Dr. Benjamin Lebwohl, a researcher at the Celiac Disease Center at Columbia University Medical Center, and his colleagues found that celiac disease is the most common in U.S. patients with Punjabi ancestry. (Mailman.columbia.edu photo)

A study conducted by researchers at Columbia University Medical Center has identified the racial and ethnic distribution of celiac disease in the U.S. The findings revealed that celiac disease is the most common among patients with Punjabi ancestry.

About 1.8 million Americans have celiac disease, an immune-based condition caused by the consumption of gluten in genetically susceptible patients.

“While celiac disease was previously thought to be a disease predominantly affecting Caucasian Europeans, it is now recognized as one of the most common hereditary disorders worldwide,” said study author Dr. Benjamin Lebwohl, an assistant professor of medicine and epidemiology at the Celiac Disease Center at Columbia University Medical Center. “Our findings help shed light on the distribution of celiac disease in the U.S. and will aid gastroenterologists in diagnosing their patients.”

When a patient shows signs of celiac disease, a doctor does a biopsy in which several small pieces of tissue are sampled from the small intestine for examination with a microscope. The doctor then looks for villous atrophy, or damage to the wall of the small intestine, a finding which most often represents celiac disease.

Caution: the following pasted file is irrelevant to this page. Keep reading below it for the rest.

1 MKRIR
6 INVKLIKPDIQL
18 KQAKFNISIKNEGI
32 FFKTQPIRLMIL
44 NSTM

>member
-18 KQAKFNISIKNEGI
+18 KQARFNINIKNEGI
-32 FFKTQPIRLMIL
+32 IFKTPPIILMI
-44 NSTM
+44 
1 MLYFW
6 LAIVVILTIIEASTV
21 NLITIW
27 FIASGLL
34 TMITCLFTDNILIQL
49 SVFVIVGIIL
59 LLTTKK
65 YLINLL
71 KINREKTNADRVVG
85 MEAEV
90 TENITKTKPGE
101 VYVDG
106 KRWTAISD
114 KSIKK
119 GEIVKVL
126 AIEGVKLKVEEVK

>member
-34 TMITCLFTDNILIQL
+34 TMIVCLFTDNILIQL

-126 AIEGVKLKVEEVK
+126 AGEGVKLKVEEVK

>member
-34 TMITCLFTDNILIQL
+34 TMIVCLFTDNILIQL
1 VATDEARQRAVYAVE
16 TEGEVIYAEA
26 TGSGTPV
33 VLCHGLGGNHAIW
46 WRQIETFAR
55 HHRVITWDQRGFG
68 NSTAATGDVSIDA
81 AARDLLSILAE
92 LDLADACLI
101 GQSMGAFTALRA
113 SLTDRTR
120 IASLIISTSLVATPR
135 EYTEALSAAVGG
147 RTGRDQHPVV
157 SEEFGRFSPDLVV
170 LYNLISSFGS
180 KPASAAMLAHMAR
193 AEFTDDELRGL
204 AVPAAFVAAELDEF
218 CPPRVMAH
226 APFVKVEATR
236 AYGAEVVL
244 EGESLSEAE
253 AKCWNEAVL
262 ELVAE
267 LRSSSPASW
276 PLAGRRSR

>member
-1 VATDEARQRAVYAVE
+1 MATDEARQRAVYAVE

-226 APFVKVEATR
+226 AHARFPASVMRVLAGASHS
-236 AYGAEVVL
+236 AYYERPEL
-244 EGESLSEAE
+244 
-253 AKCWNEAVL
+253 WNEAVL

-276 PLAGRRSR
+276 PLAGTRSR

For this study, Lebwohl and his colleagues looked at more than 400,000 intestinal biopsies from a nationwide database. They identified patients with celiac disease based on the presence of villous atrophy in the small intestine.

Using a previously published algorithm based on patient names, the researchers studied celiac disease distribution across these ethnicities: North Indian, South Indian, East Asian, Hispanic, Middle Eastern, Jewish and other Americans.

The researchers found that among the patients who underwent testing for celiac disease, the disease was most common among Americans from the Punjab region of India. The findings also showed that celiac disease was significantly less common among U.S. residents of South Indian, East Asian and Hispanic ancestry, while the rate of celiac disease among patients of Jewish and Middle Eastern ethnicities was similar to that of other Americans. Men and women had similar rates of celiac disease when tested, regardless of their ethnicity.

“While previous studies have suggested that celiac disease may be more common in female patients, based on our findings, we recommend that physicians consider celiac disease in men as often as they consider it in women,” noted Lebwohl.

The research was published in Clinical Gastroenterology and Hepatology, the official clinical practice journal of the American Gastroenterological Association.

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